The most obvious route DC could take with Joker is to green-light a straight-up sequel, but doing so would be fraught with problems and would almost certainly end up undermining the original. Firstly, one of Joker‘s major strengths is its ambiguity. Even after multiple viewings questions still remain over how much of the story was real, whether Arthur Fleck is the genuine Joker and whether some parts of the movie are set in the present day. The discussion around these topics (and, indeed, everything else in Joker) plays a considerable role in separating Todd Phillips’ movie from the rest of the superhero pack but the lack of straight answers is something a sequel would be obliged to address, stripping away the mystique.
It would also be incredibly difficult to make Joker 2 without it becoming Batman 1. Joker sparingly incorporated elements of Bruce Wayne’s origin story, but any sort of direct sequel would be forced into addressing Batman explicitly, or else risk the Dark Knight becoming the elephant in the Bat-Cave. This would once again remove a quality that made Joker so special, taking some of the focus away from Joaquin Phoenix’s character and placing it onto an adult Bruce Wayne instead.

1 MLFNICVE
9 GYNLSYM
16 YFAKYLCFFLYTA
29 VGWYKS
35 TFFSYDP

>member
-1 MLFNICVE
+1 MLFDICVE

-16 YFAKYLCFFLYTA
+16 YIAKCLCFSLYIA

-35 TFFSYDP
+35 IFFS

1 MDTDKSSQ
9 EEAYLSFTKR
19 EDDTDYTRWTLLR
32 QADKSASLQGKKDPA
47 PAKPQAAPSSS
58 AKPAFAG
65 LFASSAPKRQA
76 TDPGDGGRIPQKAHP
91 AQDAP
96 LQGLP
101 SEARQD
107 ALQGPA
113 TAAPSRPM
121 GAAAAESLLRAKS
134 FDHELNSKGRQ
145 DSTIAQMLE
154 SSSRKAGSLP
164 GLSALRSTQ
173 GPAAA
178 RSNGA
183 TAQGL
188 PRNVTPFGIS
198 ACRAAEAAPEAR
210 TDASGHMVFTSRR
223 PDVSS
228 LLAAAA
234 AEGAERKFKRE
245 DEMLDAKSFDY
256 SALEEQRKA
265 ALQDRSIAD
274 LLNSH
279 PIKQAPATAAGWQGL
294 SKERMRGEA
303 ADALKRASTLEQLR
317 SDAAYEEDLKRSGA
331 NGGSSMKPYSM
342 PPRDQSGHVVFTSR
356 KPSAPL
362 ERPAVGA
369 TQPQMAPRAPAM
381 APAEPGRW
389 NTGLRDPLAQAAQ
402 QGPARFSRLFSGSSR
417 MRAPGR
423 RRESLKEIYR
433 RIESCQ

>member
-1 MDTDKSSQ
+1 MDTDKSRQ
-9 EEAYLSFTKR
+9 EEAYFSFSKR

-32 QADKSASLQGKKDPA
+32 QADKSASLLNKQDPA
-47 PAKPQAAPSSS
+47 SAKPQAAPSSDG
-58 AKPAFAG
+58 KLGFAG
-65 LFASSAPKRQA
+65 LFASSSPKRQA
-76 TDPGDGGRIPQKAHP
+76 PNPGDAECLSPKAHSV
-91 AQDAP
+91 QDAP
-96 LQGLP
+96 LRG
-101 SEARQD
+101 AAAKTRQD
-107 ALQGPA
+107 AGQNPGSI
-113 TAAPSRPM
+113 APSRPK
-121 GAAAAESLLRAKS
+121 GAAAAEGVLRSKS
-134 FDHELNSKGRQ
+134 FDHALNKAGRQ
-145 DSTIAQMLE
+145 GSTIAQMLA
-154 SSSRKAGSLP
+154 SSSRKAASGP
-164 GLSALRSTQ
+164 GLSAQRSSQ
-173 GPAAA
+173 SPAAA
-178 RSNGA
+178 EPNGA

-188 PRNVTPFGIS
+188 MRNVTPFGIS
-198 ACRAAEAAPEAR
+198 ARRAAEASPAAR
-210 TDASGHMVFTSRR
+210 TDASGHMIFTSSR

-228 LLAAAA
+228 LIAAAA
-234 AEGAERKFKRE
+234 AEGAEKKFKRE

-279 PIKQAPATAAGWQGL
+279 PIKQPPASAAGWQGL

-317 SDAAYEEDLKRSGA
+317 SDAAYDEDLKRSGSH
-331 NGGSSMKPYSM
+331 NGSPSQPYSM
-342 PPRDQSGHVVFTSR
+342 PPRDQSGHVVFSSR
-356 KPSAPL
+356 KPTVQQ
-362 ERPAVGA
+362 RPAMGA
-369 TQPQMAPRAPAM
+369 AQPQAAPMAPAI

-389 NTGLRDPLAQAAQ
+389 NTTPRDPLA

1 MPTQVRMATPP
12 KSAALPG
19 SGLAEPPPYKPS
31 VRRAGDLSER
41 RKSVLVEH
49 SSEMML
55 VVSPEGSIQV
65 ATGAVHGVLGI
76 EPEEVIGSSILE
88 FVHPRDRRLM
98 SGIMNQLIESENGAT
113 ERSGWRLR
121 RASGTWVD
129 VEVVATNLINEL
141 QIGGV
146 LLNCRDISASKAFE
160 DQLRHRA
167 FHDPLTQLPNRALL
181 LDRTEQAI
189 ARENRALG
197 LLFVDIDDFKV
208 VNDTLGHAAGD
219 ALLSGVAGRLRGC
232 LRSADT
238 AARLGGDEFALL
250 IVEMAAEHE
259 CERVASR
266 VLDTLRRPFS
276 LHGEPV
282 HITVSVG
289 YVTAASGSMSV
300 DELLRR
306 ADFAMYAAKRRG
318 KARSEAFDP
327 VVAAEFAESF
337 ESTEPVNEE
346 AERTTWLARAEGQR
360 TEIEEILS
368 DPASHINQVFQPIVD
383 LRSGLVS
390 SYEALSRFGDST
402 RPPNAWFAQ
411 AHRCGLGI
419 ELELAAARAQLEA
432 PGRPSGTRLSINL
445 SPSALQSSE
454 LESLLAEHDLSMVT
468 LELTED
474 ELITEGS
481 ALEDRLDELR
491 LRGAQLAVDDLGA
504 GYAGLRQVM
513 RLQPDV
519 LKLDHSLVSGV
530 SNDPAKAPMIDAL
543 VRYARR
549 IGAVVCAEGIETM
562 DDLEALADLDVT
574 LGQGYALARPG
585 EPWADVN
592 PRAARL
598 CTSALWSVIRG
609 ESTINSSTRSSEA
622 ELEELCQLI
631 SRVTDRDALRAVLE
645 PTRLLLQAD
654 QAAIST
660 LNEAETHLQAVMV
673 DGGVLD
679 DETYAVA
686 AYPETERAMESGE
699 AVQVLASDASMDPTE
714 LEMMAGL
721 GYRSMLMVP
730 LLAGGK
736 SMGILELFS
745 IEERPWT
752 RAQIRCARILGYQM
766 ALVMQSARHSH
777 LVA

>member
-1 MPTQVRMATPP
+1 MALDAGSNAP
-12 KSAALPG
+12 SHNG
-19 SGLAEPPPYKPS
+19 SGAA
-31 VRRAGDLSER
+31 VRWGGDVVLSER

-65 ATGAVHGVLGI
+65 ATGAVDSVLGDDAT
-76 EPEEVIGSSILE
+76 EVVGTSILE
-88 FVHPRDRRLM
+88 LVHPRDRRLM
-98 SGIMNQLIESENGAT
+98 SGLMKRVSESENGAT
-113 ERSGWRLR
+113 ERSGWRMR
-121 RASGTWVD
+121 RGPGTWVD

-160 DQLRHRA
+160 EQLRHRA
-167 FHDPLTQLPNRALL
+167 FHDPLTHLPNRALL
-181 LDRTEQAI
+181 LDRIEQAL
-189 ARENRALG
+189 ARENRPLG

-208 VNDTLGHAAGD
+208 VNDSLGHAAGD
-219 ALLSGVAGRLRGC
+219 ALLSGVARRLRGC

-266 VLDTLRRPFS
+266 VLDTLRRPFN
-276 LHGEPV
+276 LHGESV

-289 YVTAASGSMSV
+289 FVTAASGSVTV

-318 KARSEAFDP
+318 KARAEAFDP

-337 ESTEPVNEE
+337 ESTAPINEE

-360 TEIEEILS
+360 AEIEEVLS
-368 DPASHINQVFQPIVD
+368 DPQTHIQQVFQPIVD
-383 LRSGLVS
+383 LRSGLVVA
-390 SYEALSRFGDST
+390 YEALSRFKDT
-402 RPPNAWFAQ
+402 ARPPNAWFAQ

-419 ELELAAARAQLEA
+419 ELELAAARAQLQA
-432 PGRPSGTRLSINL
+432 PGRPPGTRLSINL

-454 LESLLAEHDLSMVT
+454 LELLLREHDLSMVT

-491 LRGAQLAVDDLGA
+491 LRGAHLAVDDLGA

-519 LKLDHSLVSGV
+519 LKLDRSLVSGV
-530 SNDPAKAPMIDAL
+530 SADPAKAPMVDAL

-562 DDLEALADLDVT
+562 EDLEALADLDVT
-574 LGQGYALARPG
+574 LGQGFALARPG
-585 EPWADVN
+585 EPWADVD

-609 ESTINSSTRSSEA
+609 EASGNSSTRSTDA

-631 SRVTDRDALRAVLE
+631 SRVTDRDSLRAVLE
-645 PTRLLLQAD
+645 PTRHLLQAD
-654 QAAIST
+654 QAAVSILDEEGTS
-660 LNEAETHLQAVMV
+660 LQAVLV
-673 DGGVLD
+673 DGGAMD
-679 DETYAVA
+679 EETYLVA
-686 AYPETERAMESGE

Lastly, Joker‘s release managed to capture lightning in a bottle. A perfect mixture of surprised fans, a wary studio and a director given free reign came together to produce cinematic magic, but those elements wouldn’t be present the second time around, making it impossible to replicate Joker‘s success in a sequel. Incorporating Phoenix’s version of the villain into other movies (perhaps alongside Robert Pattinson’s new Batman) is definitely an option, but a conventional follow-up should perhaps be avoided.